In Gunderson v. State of Indiana, the Indiana Supreme Court, unanimously, held that 1.) Indiana owns in public trust the bed of Lake Michigan up to the Ordinary High-Water Mark (OHWM), 2.) Indiana has not relinquished its interest in the property below the natural OHWM, which is the legal boundary between State-owned property and private property, and 3.) walking along the shores of Lake Michigan below the OHWM is a protected public use in Indiana.

Indiana’s northwest border includes 45 miles of Lake Michigan shoreline. The Gundersons owned land on Lake Michigan in the Town of Long Beach, and the property’s deed can be traced back to an 1829 federal survey that shows Lake Michigan as the northern boundary of the property.

In 2010, the Town of Long Beach adopted an Indiana Department of Natural Resources (DNR) administrative rule that created an artificial boundary line denoting the OHWM, which separated state-owned beaches from private property. The Gundersons protested and, after failed attempts to settle the dispute administratively, filed suit against Indiana and the DNR in 2014 for a declaratory judgment on the extent of their property rights and to quiet title on their property.

The Gundersons claimed the water’s edge as the legal boundary of their property as reflected in their deed and based on Indiana’s equal-footing title. As support for this claim, the Gundersons relied on the Northwest Ordinance, United States Supreme Court precedent, early State case law, federal law.  The Northwest Ordinance provided that admission of new states would be on equal-footing with the original colonies, and navigable waters would remain free. The Gundersons argued that this limited the public trust to the waters. The court disagreed citing United States Supreme Court case law from 1845 to 1931, culminating with United States v. Utah, which chipped away at the effect of the Ordinance on equal-footing title. State case law followed a similar path. The Court concluded that the Northwest Ordinance had no effect on Indiana’s title to the shores of Lake Michigan, but simply informed the State’s understanding of public rights. The court held that, absent an express federal grant before 1816, lands below the OHWM could not be conveyed to private parties and that Indiana acquired equal footing lands up to the natural OHWM pursuant to case law and the Submerged Lands Act of 1953.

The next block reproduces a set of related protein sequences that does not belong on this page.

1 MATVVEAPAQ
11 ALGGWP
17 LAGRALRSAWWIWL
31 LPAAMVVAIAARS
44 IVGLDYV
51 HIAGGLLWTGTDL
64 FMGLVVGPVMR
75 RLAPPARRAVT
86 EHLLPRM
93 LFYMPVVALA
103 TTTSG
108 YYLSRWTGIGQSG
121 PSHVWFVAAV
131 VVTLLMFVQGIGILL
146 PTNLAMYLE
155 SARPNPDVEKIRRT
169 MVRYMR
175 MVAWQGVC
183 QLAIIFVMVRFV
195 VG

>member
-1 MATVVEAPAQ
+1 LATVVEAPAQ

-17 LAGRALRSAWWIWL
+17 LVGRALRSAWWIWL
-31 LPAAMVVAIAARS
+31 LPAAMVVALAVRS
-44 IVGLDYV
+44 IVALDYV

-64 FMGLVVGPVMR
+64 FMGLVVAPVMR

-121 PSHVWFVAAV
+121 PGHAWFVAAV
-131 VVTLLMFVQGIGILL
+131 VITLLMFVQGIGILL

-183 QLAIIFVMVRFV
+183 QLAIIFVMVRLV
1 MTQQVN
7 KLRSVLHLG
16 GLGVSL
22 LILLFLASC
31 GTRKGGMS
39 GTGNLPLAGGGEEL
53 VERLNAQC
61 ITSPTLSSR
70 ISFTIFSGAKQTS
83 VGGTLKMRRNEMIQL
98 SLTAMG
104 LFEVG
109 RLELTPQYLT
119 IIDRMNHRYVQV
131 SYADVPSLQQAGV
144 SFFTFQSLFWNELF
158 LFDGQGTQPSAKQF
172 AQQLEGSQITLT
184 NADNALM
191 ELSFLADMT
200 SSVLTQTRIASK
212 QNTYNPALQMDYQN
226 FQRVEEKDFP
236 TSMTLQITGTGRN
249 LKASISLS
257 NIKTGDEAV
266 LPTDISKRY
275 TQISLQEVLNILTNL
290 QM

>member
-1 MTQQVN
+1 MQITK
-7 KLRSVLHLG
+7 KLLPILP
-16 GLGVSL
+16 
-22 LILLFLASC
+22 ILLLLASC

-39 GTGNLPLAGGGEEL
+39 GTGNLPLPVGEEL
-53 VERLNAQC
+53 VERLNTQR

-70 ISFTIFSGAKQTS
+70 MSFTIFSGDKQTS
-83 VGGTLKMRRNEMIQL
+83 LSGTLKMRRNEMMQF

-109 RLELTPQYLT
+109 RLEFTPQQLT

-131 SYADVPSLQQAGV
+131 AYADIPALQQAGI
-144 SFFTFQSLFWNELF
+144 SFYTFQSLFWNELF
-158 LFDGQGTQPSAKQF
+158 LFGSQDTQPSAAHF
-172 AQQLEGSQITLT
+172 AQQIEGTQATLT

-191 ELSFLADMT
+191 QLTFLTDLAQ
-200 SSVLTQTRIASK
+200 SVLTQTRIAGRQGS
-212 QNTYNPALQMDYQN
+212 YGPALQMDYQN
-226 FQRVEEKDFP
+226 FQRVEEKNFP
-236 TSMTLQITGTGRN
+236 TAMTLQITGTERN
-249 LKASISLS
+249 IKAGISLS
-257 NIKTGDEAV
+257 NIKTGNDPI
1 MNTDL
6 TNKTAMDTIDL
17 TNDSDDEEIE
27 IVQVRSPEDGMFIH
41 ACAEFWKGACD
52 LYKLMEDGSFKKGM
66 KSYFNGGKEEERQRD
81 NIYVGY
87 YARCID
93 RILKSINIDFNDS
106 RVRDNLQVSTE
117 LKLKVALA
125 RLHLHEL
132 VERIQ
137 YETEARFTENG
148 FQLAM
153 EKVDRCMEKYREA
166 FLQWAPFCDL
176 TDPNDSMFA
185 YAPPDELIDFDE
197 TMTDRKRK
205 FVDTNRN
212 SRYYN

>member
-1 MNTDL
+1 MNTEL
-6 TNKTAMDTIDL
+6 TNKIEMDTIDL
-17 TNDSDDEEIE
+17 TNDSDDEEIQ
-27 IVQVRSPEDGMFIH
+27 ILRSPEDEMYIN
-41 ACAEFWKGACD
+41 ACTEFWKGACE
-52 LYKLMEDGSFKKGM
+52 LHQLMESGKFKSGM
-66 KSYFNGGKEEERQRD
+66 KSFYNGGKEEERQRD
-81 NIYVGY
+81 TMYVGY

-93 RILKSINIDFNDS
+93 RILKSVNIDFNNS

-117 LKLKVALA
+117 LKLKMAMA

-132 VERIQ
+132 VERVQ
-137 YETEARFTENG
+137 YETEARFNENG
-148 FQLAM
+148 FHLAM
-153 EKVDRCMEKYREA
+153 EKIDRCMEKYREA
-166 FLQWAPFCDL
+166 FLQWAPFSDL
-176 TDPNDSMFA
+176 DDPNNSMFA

The Gundersons also argued that because Indiana’s Lake Preservation Act specifically exempts Lake Michigan, and Indiana case law with respect to the southern border along the Ohio River expanded riparian rights to the Ordinary Low Water Mark (OLWM), the State had relinquished its interest. However, the court held that the State did not expressly abrogate its common-law responsibilities by exempting Lake Michigan in the Lake Preservation Act. In addition, the court clarified that case law cited with respect to riparian rights along the Ohio River applies only to the Ohio River and not Lake Michigan.

As for the DNR’s administrative determination of the OHWM, the court held that the natural OHWM is the “legal boundary separating State-owned public trust land from privately-owned riparian land.” To determine the OHWM, the court cited the common-law physical characteristics test and fluctuations in the water’s edge which could change due to erosion or accretion.

Finally, the court declined to exercise its common-law authority to determine the scope of protected uses on the publicly owned land.  While other state supreme courts have held that the public trust doctrine as a common-law doctrine should evolve to meet the public’s expectations, the court declined to do so and held that, at a minimum, walking below the OHWM along the shores of Lake Michigan is a protected public use in Indiana. The court deferred to the Indiana General Assembly to recognize any additional public rights.

Local news reports have declared Indiana’s beaches “open to all.” With the Indiana General Assembly set to adjourn in less than a month, and few opportunities to recognize additional public rights, the court’s decision could set up some interesting conflicts over the summer months when sun-starved Hoosiers invade the beaches of Lake Michigan to set up camp for a raucous day of fun in the sun.

David Johnson serves as Corporation Counsel for the City of Lawrence, Indiana.